Why Researchers Working on AI Argue It Could Cause ‘Global Disaster’
A new paper warns that artificial intelligence “could considerably erode a state’s sense of security and jeopardize crisis stability.”
The new magic pill on the market is amorphous and versatile. The consensus among manyresearchers is that artificial intelligence’s efficiency will aid everything from healthcare and firefighting to hiring, art, and music. Even environmental catastrophes like the Bengaluru floods could benefit from five nifty A.I. solutions, the prophesied promise goes.
But skepticism surrounds its intent and purpose. What are the perils of A.I., in a world where it promises so much? A new paper written by researchers working on A.I. argues that such pervasive reliance on algorithms and machine learning could cause a global catastrophe on parwith a nuclear disaster. The key isn’t that it’s the machines’ fault per se — it’s us. Whom we appoint to create and control them, and what they, in turn, instruct, can have devastating consequences for us all. It points to a need for understanding A.I. as a public good, with public consequences — bolstering the need to democratize our engagement with it.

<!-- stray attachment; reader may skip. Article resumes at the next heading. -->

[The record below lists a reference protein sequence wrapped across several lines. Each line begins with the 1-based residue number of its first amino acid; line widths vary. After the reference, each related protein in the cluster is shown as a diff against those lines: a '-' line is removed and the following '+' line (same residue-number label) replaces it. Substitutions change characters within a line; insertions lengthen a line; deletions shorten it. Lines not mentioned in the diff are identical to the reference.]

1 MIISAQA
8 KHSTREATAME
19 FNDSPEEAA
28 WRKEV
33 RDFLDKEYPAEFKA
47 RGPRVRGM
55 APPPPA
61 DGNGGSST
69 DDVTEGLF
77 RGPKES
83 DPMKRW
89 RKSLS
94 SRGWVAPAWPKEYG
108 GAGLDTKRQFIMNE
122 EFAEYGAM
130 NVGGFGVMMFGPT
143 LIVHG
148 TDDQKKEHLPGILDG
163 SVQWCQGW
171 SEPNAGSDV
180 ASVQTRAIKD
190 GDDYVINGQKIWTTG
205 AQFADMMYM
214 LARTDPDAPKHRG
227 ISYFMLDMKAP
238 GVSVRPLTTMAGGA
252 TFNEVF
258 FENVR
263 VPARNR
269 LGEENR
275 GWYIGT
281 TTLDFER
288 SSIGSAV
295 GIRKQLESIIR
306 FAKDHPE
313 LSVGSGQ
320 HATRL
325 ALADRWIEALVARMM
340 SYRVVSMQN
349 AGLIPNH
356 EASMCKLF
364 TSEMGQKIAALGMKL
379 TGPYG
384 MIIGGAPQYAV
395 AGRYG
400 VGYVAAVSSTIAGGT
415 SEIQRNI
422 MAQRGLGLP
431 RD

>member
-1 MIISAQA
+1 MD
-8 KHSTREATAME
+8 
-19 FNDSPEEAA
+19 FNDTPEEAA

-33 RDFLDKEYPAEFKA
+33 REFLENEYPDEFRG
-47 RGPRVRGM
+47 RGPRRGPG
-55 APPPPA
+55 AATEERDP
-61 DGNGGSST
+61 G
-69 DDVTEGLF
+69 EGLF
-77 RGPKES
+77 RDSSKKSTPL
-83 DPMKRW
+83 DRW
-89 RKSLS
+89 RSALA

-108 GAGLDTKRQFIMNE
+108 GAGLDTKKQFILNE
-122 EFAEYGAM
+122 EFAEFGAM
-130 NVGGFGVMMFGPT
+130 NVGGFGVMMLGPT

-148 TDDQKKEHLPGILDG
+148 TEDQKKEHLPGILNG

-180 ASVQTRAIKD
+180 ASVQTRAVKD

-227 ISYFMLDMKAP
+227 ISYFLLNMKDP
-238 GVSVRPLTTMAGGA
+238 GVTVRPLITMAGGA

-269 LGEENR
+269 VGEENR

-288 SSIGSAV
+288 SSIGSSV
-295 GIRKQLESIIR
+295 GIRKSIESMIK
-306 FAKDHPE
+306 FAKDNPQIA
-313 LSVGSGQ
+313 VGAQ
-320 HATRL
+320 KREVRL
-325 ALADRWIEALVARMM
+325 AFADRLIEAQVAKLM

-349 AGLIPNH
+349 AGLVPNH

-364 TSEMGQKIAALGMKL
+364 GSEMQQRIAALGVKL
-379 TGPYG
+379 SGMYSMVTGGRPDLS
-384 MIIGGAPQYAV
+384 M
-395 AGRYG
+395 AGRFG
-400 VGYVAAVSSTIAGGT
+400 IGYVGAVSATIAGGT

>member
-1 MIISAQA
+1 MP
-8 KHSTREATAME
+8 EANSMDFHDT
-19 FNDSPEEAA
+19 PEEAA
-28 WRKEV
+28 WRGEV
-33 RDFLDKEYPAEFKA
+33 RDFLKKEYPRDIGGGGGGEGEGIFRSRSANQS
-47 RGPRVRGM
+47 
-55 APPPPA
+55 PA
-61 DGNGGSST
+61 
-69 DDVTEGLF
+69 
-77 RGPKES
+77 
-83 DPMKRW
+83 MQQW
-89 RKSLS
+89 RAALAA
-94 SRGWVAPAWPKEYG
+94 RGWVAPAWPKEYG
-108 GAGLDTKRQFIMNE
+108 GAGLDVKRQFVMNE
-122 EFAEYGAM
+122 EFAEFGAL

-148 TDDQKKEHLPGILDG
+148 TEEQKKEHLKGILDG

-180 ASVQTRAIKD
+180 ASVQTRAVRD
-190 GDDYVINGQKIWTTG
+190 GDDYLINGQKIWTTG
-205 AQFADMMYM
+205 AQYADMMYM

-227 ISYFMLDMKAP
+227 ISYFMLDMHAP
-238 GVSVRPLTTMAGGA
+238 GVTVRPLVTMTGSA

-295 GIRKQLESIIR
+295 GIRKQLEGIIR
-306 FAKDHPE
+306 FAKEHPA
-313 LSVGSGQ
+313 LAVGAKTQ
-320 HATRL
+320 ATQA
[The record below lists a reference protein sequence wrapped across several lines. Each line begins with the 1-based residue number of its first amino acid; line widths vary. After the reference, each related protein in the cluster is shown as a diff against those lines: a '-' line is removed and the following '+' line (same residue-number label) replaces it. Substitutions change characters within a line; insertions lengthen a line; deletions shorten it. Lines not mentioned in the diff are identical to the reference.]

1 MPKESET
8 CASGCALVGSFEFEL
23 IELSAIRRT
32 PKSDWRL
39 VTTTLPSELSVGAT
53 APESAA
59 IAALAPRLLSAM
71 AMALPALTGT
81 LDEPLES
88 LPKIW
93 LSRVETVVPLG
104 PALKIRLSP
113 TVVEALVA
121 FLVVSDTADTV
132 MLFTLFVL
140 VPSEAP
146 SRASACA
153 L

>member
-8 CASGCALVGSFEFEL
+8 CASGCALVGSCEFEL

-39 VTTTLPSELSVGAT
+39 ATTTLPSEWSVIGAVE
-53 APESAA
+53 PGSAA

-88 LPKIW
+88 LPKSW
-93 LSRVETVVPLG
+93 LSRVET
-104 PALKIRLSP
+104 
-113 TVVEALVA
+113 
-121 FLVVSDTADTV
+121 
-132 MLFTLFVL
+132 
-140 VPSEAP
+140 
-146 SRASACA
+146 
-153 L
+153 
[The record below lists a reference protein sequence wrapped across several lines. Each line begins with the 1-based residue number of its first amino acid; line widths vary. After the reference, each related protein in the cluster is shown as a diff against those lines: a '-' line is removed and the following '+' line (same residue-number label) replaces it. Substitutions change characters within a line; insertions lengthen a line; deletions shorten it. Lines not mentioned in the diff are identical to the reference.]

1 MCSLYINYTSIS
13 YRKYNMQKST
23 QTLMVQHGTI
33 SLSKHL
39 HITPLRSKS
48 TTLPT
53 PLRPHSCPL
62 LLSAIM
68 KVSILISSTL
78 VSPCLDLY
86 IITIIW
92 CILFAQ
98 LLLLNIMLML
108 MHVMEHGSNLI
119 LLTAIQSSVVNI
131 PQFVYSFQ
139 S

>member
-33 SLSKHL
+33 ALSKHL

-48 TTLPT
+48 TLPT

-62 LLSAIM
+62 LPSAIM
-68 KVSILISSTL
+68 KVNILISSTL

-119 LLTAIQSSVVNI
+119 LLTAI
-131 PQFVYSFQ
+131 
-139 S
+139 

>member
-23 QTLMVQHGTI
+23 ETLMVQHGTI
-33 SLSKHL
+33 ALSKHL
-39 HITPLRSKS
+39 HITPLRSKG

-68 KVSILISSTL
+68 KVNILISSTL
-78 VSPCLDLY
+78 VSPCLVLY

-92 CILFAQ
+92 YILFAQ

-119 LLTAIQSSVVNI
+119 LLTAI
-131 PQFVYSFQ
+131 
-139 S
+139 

The root of the current bout of anxiety around A.I. can be traced back to a paper authored by a working group of experts for RAND Corporation, an American non-profit. The experts included people working in A.I., government, national security, and business, some of whom concluded that the integration of quicker and smarter A.I. could create a false sense of fear. For instance, the rise of open-sourced data may be inferred to mean that a country’s nuclear capacity is at risk of exposure, which may push the country to take steps. Another scenario is that A.I.’s data may be used to decide where to strike. Overall, A.I. can manufacture a series of events where country A would be in a capacity to target country B, and that “might prompt Country B to re-evaluate the advantages and disadvantages of acquiring more nuclear weapons or even conducting a first strike.” A.I. “could considerably erode a state’s sense of security and jeopardize crisis stability,” the paper argued. If fake news meets A.I., the thinking is, it could lead to a third war.